A Last Night to remember


The title of the Royal Philharmonic Orchestra’s concert on 15 June at Fairfield Halls in Croydon has a special significance because not only is Last Night of the Proms sure to be a typically rousing occasion, it will also be the Orchestra’s last appearance there – at least, for the next two years while the major venue undergoes refurbishment.

Croydon itself holds a special place in the RPO’s affections for it was at the Davis Theatre in the town, on 15 September 1946, that the Orchestra gave its first-ever concert under the baton of its founder, Sir Thomas Beecham.

The concert was a triumph, a delighted Beecham telegraphing a friend, “Press virtually unanimous in praise of orchestra. First Croydon concert huge success.”

The RPO returned to play in the town on many occasions but its relationship with Croydon was cemented when, on 2 November 1962, Fairfield Halls – so-called because it comprises three halls – opened.

The Concert Hall, the biggest of the three, can seat almost 1,800 people. From the start, the fine quality of its acoustics attracted the world’s greatest classical artists and orchestras for concerts and recordings. The Halls’ management team was fond of saying that the mistakes in the acoustics made by the designers of London’s Royal Festival Hall were learnt and avoided by the designers of Fairfield Halls.

Whatever, the RPO and, just as importantly, its audiences never had reason to complain about the quality of the Orchestra’s sound whenever it performed at Fairfield Halls, which is why the end of its relationship with the famous venue is sure to be a sad chapter in its history.

But what a fabulous concert to end that relationship with: the RPO, conducted by John Rigby and featuring a special guest star (the soprano Deborah Norman), will perform a feast of classical favourites including Nimrod from Elgar’s Enigma Variations, the Polonaise from Tchaikovsky’s Eugene Onegin and Holsts’ Two Songs Without Words.

Of course, such a concert wouldn’t be complete without traditional favourites such as Elgar’s Pomp and Circumstance March No.1, and Elgar’s arrangement of Parry’s Jerusalem. Fortunately, they’ll be on the programme, too.

This rousing finale to the RPO’s long relationship with Fairfield Halls is just one of a sumptuous selection of Last Night of the Proms concerts featuring not only the conducting talents of John Rigby, but Hilary Davan Wetton too, as well as the voices of Deborah Norman and mezzo-soprano Rose Setten.

Also lending her considerable vocal powers to the RPO’s Last Night of the Proms concert series will be the celebrated soprano Elin Manahan Thomas (5 June at the Orchard Theatre in Dartford, and 10 June at The Hawth in Crawley). Ever since she released her first album, Eternal Light, with the Orchestra of the Age of Enlightenment, Elin has performed in most of the world’s most prestigious concert and recital halls, accompanied by many of the world’s major conductors and orchestras. In 2012, she entertained a worldwide television audience of more than a billion viewers when she performed at the opening ceremony of the London Paralympics.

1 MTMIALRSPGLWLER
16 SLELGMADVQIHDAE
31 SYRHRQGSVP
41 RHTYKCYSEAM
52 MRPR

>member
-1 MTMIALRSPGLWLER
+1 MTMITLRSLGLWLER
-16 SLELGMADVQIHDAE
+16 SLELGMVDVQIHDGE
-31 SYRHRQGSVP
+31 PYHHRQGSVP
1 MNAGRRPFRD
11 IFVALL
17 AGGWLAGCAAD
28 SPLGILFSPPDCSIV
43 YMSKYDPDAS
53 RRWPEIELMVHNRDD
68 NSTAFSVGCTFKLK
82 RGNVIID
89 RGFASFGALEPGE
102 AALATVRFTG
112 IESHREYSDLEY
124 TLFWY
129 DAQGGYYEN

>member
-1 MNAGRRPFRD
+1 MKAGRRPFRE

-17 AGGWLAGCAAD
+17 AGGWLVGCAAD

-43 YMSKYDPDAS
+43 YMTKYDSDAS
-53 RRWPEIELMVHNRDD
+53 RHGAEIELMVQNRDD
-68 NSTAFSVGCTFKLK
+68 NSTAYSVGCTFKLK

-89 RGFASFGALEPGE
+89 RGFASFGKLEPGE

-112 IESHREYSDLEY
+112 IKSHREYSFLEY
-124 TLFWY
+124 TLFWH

With such achievements to her name, it’s refreshing, then, to hear she’s really looking forward to singing at two of the RPO’s Last Night of the Proms concerts.

“It’s always great fun,” she says. “The fluffy dress, the rousing songs… My friends all know I sing lots of early music but they come to my Last Night concerts to hear me sing all the big songs and arias. It’s great fun but I do take it seriously.”

And with good reason. The fact is, most members of the audience know this music by heart and expect only the best performances.

“There’s a real pressure to sing at your very best,” she says. “Part of me hopes people will just get carried away with the big tunes, but I know they’ll be keen the performances meet their high expectations. I promise not to disappoint them.”

Fortunately, she can count on a great orchestra to make sure she doesn’t.

“The members of the RPO are such capable and versatile musicians,” says Elin. “They quickly tune into how you like to sing a certain piece, and support you. I’m looking forward, in particular, to singing Puccini’s O mio babbino caro and Dvořák’s Song to the Moon with them.”

Beyond her concerts with the RPO, Elin Manahan Thomas is also looking forward to performing to the Prince of Wales at the opening, on 4 July, of the Great Hall at Swansea University.

“It should be a lovely, fun event,” she says. “Almost as fun as my Last Night of the Proms concerts with the RPO!”

Written by John Evans

Last Night of the Proms dates

Dartford Orchard Theatre: Sunday 5 June
Crawley The Hawth: Friday 10 June
Croydon Fairfield Halls: Wednesday 15 June
Northampton Royal & Derngate: Sunday 17 July
Scunthorpe The Baths Hall: Friday 2 September
Lowestoft Marina Theatre: Friday 16 September

Visit the RPO website for more information.


About Royal Philharmonic Orchestra

Acknowledged as one of the UK’s most prestigious orchestras, the Royal Philharmonic Orchestra (RPO) enjoys an international reputation for bringing audiences worldwide first-class performances and the highest possible standards of music-making across a diverse range of musical repertoire. This was the vision of the Orchestra’s flamboyant founder Sir Thomas Beecham, whose legacy is maintained today as the Orchestra thrives under the exceptional direction of its new Artistic Director and Principal Conductor, Maestro Charles Dutoit.
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